Whenever a group of agents interact a leader-follower relationship almost always emerges. To understand, therefore, how leadership emerges is fundamental in analysing strategic behaviour and interaction within groups. It can provide insights, for example, on fashions and trends in consumer purchasing, strategies of financial traders, the success and failure of business leaders, pricing in non-cooperative oligopoly or the evolution of a cartel. Our understanding, however, of the processes by which leaders emerge is still incomplete. The proposed research has three aims. We will develop a theoretical model of leadership, test it experimentally, and apply it to various economic situations. The model will be one of sequential decision making where agents choose when to act. A leader is someone who chooses to choose first while a follower is someone who chooses to 'wait and see'. Leading is potentially risky because an agent who leads is only successful if he attracts followers. Incentives to lead will therefore depend on both the benefits to successful leadership and a judgement of the probability of becoming a successful leader. The model will predict an 'optimal waiting time' before an agent should lead, if no one has yet done so. This will provide clear testable predictions.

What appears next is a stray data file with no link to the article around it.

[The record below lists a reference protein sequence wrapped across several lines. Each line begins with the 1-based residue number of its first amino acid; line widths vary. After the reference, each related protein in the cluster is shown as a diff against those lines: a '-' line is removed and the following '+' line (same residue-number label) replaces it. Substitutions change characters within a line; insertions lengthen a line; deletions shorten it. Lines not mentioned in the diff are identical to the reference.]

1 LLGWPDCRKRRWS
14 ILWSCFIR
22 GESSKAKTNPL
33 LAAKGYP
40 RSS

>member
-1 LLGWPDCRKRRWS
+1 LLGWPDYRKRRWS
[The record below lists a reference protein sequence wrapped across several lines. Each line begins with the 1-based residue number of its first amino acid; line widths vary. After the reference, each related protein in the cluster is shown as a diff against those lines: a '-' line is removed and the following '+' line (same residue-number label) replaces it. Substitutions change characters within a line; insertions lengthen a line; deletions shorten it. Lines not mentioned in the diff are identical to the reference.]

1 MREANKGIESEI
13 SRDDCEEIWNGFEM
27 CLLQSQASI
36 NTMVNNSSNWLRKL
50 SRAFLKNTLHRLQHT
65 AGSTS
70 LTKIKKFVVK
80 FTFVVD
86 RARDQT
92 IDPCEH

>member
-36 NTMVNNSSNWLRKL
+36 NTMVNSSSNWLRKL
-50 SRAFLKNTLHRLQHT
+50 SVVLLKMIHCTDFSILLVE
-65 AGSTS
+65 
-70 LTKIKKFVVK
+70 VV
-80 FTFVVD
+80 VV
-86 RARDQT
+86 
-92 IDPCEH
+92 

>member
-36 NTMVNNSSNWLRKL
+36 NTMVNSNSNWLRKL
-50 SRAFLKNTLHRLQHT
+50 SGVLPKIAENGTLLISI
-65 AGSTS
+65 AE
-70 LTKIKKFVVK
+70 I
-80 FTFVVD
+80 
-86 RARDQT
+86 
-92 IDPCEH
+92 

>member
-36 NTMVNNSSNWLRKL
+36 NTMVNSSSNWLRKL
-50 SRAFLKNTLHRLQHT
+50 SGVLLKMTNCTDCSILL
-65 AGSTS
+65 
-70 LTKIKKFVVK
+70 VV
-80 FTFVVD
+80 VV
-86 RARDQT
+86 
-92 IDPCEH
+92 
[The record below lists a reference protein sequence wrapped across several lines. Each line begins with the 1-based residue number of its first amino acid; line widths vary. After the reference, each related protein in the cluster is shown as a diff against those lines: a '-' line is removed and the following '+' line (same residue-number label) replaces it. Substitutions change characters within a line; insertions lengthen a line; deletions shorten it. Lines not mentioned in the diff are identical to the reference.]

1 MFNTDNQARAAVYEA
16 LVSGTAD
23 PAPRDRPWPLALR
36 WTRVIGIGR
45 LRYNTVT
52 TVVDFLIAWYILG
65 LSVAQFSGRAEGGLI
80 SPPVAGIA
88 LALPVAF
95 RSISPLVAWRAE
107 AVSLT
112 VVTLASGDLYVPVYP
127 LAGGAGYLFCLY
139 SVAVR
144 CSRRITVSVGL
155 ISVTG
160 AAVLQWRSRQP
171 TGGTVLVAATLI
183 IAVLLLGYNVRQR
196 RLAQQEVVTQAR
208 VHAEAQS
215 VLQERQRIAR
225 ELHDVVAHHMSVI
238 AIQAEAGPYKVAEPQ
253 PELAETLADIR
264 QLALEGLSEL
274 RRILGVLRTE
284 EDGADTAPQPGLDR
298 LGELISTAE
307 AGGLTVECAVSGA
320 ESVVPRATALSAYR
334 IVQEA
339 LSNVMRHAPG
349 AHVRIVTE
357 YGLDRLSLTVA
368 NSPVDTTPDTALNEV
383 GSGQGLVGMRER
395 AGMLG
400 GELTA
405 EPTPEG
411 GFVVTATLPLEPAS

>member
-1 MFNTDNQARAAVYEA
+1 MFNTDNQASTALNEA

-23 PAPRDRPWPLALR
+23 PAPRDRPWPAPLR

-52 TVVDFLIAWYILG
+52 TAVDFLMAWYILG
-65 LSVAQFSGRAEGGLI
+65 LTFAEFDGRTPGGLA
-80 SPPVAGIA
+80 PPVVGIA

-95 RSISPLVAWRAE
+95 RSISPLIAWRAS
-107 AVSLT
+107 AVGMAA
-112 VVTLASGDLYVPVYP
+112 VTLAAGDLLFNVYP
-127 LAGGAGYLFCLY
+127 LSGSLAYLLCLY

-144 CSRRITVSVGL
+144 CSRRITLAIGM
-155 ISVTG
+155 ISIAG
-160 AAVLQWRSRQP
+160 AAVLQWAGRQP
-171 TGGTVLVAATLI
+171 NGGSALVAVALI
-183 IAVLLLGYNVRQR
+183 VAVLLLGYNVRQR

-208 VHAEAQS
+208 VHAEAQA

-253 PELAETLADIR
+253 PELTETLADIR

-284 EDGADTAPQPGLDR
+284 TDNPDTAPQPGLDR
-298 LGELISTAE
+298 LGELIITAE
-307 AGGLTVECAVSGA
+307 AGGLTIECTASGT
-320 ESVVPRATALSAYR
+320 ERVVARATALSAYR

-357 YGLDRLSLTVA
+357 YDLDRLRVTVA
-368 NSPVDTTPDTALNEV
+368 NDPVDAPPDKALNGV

Laboratory economic experiments.